Starlight Networks Inc. last week introduced a new product designed to improve the performance of multimedia applications by simplifying the process of streaming over the Internet audio, video and other types of information. Streaming involves sending multiple types of data, such as audio, video, s
Starlight Networks Inc. last week introduced a new product designed to improve the performance of multimedia applications by simplifying the process of streaming over the Internet audio, video and other types of information.
Streaming involves sending multiple types of data, such as audio, video, slides and interactive text, at one time in a steady stream, instead of in a massive download, which makes multimedia communication more real time and interactive.
Starlight developed the StarCenter streaming applications manager to simplify the storage, delivery and access of streaming media applications, which will help move streaming technology from the realm of early adopters to the mainstream, according to the company.
Streaming is a powerful communications and training tool, said John Downey, deputy director of information management in the Office of the Undersecretary of Defense for Acquisition and Technology. The new software should help to manage the large number of video files his office uses to put together applications, Downey said. "Nothing else on the market does that."
"We want a product that's smart enough to know what person needs what version" of a video file, depending on the client machine's connection speed, he said. "We want to make administration simpler" and access as easy as asking for an official's "last video event."
Slated for general release this summer, StarCenter resides on an organization's World Wide Web server and mediates between client applications and the media server. StarCenter will work with other streaming media engines, including Microsoft Corp.'s NetShow and RealNetworks' RealVideo and RealAudio, as well as Starlight's own StarWorks and StarCast products.
StarCenter promises key management features, including brokering of client application requests to the media server, media search and retrieval, usage log information, and client playback monitoring said Paul Slakey, Starlight's director of product marketing in Mountain View, Calif.
The software can also select the appropriate content version to suit a client workstation's capabilities and provide automatic replication and archiving. Automated replication and archiving means users can move video files between servers— a useful feature with distributed server applications, Slakey said.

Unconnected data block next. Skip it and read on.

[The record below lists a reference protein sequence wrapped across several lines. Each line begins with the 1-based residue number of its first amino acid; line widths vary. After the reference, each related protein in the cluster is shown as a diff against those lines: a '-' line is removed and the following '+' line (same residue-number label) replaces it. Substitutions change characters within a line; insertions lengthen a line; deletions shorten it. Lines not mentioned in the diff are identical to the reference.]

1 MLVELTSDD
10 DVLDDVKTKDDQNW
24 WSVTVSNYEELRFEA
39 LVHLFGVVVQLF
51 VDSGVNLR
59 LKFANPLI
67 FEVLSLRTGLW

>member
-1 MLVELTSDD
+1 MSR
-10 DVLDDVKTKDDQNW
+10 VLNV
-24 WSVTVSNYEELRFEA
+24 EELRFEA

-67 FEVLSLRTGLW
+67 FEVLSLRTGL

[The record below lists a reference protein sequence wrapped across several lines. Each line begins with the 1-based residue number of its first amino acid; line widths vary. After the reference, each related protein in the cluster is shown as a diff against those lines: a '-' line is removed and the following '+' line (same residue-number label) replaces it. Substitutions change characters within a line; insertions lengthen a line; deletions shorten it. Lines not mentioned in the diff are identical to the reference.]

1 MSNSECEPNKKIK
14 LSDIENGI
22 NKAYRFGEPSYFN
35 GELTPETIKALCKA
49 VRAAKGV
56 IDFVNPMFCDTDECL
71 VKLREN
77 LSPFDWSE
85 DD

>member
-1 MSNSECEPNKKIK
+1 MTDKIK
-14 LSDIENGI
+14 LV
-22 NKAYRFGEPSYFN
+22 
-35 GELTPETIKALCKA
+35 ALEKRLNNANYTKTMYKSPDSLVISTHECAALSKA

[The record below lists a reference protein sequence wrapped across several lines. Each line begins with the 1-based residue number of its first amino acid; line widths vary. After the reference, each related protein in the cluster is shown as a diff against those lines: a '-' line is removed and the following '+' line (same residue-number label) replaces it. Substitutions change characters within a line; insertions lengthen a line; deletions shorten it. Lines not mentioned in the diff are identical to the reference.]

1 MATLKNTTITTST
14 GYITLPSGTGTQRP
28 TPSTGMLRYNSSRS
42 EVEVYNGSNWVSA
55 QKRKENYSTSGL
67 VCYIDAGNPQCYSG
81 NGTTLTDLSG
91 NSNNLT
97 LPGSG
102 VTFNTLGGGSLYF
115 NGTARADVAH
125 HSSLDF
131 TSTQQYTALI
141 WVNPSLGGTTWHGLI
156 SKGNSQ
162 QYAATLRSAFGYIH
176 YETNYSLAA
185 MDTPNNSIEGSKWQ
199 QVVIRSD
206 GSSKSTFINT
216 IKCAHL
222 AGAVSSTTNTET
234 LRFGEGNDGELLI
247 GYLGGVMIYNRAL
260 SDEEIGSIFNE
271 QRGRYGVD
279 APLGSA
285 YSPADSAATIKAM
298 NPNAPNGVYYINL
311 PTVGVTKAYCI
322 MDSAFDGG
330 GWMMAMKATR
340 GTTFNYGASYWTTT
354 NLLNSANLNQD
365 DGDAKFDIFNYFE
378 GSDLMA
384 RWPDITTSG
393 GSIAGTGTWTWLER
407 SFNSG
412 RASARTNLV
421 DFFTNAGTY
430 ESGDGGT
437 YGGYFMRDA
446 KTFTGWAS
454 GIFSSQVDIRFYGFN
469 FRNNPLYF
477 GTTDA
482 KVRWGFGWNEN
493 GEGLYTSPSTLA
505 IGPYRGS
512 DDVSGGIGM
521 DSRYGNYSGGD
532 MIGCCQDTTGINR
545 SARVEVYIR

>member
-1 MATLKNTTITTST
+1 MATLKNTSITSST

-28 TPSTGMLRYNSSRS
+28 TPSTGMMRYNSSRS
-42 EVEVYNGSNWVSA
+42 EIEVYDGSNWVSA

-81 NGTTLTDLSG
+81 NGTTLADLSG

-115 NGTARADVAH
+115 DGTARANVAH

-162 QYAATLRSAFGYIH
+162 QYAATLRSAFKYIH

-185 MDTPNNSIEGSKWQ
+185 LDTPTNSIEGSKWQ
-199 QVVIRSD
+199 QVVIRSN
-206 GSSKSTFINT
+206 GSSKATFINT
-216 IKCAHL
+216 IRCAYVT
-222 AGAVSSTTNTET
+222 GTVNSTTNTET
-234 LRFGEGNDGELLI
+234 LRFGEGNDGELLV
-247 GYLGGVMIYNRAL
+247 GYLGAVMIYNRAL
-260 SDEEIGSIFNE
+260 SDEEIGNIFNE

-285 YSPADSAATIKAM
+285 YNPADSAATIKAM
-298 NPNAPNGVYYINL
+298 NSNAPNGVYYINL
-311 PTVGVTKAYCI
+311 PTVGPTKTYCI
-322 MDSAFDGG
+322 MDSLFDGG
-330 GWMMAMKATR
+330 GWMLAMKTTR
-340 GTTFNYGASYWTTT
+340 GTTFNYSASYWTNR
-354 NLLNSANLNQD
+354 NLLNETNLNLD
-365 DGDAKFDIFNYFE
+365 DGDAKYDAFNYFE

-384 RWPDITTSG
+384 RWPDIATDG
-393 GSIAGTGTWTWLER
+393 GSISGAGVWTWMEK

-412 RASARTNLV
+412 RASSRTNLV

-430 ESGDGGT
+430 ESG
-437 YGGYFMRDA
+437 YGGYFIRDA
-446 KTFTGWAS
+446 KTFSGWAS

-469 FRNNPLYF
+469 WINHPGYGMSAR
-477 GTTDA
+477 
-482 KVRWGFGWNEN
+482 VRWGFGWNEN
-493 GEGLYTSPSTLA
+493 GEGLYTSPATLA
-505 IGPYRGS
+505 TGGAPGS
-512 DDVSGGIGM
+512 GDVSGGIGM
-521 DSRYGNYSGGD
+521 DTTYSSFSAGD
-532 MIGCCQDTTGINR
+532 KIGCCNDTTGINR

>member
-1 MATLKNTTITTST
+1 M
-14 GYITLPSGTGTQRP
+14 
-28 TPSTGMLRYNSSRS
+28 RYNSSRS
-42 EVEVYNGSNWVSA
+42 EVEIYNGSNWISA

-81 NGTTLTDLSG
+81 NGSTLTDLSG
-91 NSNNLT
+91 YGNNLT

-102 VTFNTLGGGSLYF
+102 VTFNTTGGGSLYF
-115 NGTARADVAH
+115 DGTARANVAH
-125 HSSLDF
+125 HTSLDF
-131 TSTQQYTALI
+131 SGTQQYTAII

Content can also be kept fresh by allowing users to define expiration dates by which files must be moved offline. StarCenter also prevents "link rot," which occurs when managers move an application to a different location without indicating the new path to it, he said.
The Defense Department recently used the software for a multimedia streaming broadcast, which involved as many as 1,200 users during Acquisition Reform Week. Participants at their desktops received live or pre-recorded video, audio, slides and text chat areas on their computer screens. Downey's office also helped to put together a "satellite event" related to acquisition reform, in which as many as 199 simultaneous users participated online.
In the acquisition area, streaming also will allow the formation of "virtual integrated product teams," whose members can discuss business process re-engineering issues from their desktops, he said.
The streaming market today is worth more than $200 million, counting all tools and solutions, said Greg Tapper, an analyst with Giga Information Group, Santa Clara, Calif.
StarCenter will help drive the market, allowing users more control over streaming applications and encouraging further adoption. Streaming is an infant market, he said; most products only came out last year. Starlight estimates it owns about 80 percent of the enterprise, intranet streaming market, which the company pegs at around $20 million last year.
The product also helps to close the gulf between information technology departments and applications managers, which has been obstacle to deployments, said Christine Perey, president of Perey Research and Consulting in Placerville, Calif. While management of content, policy and bandwidth consumption is centralized with IT, access is disbursed.
StarCenter will have a list price of about $25,000.
-- Adams is a free-lance writer based in Alexandria, Va. She can be reached at email@example.com.
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